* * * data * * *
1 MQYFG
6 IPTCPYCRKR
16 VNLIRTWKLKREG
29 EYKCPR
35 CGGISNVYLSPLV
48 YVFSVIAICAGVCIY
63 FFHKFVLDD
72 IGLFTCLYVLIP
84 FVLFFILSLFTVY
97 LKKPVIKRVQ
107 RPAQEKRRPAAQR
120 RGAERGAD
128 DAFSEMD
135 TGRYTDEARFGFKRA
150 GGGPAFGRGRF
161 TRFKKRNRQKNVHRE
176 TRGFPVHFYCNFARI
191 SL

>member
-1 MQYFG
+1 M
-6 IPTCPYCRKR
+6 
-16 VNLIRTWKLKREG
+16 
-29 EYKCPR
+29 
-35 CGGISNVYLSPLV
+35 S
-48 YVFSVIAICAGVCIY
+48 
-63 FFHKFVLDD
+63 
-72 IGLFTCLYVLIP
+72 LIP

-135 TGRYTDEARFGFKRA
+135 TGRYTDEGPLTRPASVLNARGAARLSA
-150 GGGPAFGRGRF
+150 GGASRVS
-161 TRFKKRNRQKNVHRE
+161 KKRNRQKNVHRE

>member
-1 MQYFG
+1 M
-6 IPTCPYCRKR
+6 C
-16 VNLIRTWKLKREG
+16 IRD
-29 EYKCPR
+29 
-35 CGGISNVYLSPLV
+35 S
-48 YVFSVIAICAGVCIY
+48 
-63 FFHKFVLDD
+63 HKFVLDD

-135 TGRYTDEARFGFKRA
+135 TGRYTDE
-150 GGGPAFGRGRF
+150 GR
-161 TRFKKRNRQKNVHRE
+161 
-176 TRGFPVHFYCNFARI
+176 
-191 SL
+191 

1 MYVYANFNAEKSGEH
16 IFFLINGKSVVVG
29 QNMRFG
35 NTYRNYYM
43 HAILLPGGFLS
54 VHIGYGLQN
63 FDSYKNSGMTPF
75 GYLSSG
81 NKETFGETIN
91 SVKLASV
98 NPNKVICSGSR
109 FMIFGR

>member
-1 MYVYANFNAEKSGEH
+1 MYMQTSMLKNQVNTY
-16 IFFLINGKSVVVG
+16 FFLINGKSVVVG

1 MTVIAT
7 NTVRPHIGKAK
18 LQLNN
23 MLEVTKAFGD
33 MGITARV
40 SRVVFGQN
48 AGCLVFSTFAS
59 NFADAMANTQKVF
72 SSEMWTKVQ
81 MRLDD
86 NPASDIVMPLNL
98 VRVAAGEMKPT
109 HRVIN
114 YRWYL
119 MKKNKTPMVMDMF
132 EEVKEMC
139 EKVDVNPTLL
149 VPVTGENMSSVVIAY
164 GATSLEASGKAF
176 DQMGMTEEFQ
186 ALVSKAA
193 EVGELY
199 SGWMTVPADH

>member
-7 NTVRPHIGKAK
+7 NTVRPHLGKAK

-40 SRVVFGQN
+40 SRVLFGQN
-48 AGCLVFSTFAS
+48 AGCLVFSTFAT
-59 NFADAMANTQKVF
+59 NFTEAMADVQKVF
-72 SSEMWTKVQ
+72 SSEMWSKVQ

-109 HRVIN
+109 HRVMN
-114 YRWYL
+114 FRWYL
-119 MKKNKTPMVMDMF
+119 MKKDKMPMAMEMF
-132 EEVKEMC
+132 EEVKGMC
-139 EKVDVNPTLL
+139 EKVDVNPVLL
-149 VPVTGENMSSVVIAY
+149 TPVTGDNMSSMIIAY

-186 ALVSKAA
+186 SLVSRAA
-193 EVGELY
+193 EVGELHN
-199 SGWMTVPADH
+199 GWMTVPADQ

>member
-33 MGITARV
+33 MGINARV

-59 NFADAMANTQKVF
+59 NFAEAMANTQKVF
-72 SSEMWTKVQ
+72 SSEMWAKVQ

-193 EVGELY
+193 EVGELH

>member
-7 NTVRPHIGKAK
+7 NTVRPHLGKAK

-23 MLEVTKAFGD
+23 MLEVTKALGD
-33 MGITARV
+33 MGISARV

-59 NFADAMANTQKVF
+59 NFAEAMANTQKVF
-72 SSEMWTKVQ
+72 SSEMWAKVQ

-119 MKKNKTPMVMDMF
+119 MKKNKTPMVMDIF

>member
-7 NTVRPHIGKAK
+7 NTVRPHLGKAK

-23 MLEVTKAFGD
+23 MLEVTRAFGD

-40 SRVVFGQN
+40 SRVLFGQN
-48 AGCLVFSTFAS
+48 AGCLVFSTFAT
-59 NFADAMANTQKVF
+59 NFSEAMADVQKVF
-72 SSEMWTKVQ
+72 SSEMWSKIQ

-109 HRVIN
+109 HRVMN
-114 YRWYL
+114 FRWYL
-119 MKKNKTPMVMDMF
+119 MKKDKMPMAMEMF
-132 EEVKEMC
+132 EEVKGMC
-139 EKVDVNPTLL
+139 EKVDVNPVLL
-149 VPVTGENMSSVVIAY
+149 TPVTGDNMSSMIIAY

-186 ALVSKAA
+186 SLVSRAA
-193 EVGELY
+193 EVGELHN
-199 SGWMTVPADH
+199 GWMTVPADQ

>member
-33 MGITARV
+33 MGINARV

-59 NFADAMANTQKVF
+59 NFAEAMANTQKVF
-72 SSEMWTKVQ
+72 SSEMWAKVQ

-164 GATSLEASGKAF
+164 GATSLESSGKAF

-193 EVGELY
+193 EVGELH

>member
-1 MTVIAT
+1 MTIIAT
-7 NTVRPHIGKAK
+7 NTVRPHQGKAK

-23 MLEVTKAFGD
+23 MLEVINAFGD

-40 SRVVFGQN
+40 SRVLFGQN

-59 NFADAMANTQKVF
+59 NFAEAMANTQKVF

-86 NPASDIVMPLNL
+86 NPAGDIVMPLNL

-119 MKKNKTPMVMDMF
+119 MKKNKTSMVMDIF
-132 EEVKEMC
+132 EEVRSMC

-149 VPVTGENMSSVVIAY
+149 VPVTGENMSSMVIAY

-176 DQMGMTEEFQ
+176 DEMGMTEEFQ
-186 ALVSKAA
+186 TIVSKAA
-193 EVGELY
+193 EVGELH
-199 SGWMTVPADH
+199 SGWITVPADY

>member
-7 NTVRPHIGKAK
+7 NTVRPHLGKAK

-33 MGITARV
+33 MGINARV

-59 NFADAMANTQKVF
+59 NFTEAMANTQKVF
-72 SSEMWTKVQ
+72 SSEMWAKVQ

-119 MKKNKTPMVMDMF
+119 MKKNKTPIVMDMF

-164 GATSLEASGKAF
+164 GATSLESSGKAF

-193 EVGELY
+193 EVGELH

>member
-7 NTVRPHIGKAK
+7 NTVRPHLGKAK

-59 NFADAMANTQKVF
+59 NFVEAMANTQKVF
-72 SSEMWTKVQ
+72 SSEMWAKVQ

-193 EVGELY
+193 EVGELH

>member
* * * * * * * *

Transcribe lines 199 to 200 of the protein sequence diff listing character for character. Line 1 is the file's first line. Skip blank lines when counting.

+193 EVGELH

>member